(Excerpt from original post on the Taneja Group News Blog)
NComputing has been quietly evolving its endpoint virtualization solutions into what could be a majorly disruptive broad platform solution. NComputing originally built up their business on the N-series Endpoint thin client hardware supporting Citrix XenDesktop, XenApp, and VDI-in-a-Box, but soon realized that what they were doing in firmware they could also do in software.
…(read the full post)
An IT industry analyst article published by SearchStorage.
Big data technology is a big deal for storage shops, and a clear understanding of what it means is required to configure storage for big data apps.
I love the idea of changing the world through big data technology. Big data promises we’ll all be IT superheroes just by storing more raw data than ever before and then using parallel processing techniques to yield great new insights that will catapult our company to the top. Good storage is costly and the rate that interesting new data is produced increases daily, but the Apache Hadoop product calls for leveraging scale-out commodity server nodes with cheap local disk.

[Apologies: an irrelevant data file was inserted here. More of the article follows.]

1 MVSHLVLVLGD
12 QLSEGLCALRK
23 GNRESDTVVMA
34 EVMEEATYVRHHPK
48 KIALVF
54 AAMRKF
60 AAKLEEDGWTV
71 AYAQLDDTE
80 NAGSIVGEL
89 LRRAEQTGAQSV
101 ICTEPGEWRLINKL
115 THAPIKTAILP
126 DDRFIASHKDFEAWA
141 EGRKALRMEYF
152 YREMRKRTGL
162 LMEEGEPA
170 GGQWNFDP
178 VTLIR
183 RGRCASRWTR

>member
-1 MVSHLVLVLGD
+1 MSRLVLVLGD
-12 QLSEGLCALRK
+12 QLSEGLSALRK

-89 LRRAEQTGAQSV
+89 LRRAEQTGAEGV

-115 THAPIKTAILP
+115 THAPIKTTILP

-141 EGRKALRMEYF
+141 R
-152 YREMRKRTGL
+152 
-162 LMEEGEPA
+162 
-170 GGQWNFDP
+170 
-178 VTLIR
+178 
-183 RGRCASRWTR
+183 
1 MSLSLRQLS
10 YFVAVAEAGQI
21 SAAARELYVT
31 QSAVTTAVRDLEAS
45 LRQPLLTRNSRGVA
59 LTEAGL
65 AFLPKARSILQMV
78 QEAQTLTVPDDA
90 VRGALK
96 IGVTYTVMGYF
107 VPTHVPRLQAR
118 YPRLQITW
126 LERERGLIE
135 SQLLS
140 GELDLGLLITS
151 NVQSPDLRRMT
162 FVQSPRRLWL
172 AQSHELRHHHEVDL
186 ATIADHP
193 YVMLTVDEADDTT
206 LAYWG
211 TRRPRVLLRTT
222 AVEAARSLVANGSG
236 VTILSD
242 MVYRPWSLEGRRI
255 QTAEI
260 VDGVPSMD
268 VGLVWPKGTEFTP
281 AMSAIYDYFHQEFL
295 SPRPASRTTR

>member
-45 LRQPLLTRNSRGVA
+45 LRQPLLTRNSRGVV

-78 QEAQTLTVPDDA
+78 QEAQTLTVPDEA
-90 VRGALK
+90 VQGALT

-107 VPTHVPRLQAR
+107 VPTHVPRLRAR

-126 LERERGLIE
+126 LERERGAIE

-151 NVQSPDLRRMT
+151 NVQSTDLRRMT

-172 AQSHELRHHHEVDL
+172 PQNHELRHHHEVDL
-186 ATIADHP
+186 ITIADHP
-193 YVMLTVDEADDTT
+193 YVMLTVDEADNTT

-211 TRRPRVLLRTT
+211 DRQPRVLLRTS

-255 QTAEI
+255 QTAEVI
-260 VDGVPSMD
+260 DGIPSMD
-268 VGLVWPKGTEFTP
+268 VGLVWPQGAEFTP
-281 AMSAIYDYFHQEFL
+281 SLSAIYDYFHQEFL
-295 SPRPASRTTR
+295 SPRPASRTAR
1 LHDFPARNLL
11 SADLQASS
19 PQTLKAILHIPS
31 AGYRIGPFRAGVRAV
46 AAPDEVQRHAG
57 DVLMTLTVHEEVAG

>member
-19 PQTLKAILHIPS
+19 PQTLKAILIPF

Of course, there’s more to it. Conceptually, big data products bring new ways to store and analyze the mountains of data that we used to discard. There’s certainly information and insight to be mined, but the definitions are fuzzy, the hype is huge and the mining technologies themselves are still rapidly evolving.
Adding to the confusion, big data technology has been enthusiastically marketed by just about every storage vendor on the planet. But despite the marketing, I believe it’s just a matter of time before every competitive IT shop has a real big-data solution to implement or manage, if only because of staggering data growth. For those just setting out on a big data journey, watch out for these common myths.
Myth No. 1: Just do it
A sure way to waste a lot of money is to aggregate tons of data on endlessly scalable clusters and hope that your star data scientist will someday discover the hidden keys to eternal profit.
To succeed with any IT project, big data included, you need to have a business value proposition in mind and an achievable plan laid out. Research is good and those “aha” moments can be exciting, but by the time big data gets to IT, there needs to be a more practical goal than just a desire to “see what might be in there.”
Myth No. 2: Store everything
…(read the complete as-published article there)